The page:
For the final part of our features on the Frieze Projects, we chat to Laure Prouvost, whose intriguingly baffling signs have been mentally misdirecting visitors to the fair since it opened on Thursday. We caught up with the French artist to try and get to the bottom of it all.
The signs were created very recently in response to the space and the way people interacted with it. One of them reads: “Ideally in this room would be a busy African market,” while another proclaims: “The fifth floor is wonderful.” (There is no fifth floor).
Hi Laure, tell us in your own words what you’ve got planned for the Frieze Projects….
We are making signs to go around the fair.
How important is an element of uncertainty in your work? Do you like to bamboozle people?
I rarely know what I’m going to achieve before starting something – the context can often direct a piece so much. I like the idea of losing control of what’s produced so it exists in the viewer’s head, not only mine.
These words on the signs makes everyone visualise something different from each other. Words can be very open to different interpretations and more suggestive than a visual piece. I like the fact that the image is really created in the viewer’s mind. Or a sound piece: “Ideally now there would be thunderstorm and lightning reading this sign.”
Do you think installations struggle to strike a chord outside the very art-literate world?
I think it depends on which installation it is, and which artist and work. Some more complex works need time and digging, others are more straightforward and instant, but they all have a purpose. This piece of mine is pretty direct and self explanatory, so it doesn’t need too many words said about it…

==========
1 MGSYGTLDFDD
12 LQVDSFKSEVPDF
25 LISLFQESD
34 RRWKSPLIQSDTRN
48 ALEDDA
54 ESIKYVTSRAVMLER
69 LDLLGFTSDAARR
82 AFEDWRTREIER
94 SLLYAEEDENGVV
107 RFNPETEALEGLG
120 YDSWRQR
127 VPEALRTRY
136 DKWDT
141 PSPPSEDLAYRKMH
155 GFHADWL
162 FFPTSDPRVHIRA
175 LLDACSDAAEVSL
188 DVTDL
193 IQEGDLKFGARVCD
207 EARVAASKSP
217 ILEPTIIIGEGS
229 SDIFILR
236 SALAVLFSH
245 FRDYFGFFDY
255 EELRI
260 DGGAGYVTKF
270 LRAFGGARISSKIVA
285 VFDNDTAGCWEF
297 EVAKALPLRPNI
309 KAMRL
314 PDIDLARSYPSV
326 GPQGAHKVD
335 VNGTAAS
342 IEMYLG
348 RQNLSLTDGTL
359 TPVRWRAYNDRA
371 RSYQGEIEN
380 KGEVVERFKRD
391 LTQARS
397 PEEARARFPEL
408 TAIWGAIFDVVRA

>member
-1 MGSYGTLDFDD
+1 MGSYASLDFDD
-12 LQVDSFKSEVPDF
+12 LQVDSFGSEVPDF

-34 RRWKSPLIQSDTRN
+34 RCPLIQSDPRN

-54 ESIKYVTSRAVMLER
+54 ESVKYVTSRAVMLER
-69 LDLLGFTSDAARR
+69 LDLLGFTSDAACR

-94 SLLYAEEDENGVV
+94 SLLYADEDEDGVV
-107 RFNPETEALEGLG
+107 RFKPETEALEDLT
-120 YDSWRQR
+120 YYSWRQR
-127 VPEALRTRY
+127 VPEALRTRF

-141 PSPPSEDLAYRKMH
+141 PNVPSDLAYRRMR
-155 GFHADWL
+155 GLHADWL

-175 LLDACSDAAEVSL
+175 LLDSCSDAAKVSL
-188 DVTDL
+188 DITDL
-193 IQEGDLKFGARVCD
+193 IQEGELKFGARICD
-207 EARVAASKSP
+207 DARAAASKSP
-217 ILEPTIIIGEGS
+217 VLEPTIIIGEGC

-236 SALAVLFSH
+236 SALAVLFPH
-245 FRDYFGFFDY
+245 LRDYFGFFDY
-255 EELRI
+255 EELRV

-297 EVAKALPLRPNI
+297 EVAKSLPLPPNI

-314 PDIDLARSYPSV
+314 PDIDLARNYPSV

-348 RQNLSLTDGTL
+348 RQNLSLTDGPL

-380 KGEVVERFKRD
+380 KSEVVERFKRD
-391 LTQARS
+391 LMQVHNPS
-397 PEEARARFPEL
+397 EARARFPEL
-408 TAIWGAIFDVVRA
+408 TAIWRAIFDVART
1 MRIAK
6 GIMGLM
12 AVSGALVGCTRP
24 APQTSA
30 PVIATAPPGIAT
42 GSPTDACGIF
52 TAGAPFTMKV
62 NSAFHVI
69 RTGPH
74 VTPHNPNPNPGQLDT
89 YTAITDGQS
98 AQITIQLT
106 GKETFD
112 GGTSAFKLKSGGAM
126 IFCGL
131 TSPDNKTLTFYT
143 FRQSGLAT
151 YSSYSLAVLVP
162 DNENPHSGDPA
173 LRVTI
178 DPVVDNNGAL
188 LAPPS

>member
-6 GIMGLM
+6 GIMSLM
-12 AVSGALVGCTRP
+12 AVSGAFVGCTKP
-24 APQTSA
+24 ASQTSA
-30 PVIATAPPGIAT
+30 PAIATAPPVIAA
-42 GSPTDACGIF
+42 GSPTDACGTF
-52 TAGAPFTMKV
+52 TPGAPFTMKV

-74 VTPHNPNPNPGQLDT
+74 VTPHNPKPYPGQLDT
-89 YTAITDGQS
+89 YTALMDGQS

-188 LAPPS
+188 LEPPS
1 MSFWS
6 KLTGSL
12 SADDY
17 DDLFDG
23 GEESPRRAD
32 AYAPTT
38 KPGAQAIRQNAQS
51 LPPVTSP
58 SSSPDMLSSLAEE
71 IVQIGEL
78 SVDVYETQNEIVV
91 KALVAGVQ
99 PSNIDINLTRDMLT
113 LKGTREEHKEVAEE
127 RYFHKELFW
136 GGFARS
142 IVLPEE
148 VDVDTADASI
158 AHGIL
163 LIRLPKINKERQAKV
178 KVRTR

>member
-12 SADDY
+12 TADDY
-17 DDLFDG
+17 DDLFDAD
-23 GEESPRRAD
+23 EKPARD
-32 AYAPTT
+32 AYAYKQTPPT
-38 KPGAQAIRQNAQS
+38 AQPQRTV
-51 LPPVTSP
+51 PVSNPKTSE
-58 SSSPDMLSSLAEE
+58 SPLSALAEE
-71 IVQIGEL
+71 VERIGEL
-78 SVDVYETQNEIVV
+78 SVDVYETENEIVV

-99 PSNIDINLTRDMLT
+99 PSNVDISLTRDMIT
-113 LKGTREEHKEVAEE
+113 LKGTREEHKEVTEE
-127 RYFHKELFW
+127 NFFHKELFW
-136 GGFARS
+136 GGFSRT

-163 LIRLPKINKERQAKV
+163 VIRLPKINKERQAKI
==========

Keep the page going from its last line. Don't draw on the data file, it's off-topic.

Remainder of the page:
- Artist Howard Fonda captures the vibrancy of summer for Ace & Tate
- Robbie Simon, the jack of all trades and the master of them too
- Mattis Dovier’s weird and wonderful 8-bit dot animation for XXX’s music video
- Jessica Lehrman's photographic document of social revolution, Black Lives Matter and Occupy Wall Street
- Zoe Kao and Huang Wun-Siang find inspiration in the uncertainty of the design process
- Documenting the world in motion: Lauren Tamaki’s illustrations of modern life
- Benedict Redgrove’s beautifully hypnotic film about how a tennis ball is created
- Tommy Cash subverts the tropes of rap videos with a fleshy celebration of the human body (NSFW)
- Ian Davis’ picturesque paintings of bureaucratic dystopia
- Is it ever OK to work for free?
- Pentagram unveils refresh of Mastercard’s brand mark and identity
- Peter Saville and Tate Design Studio create beer can artwork for Switch House pale ale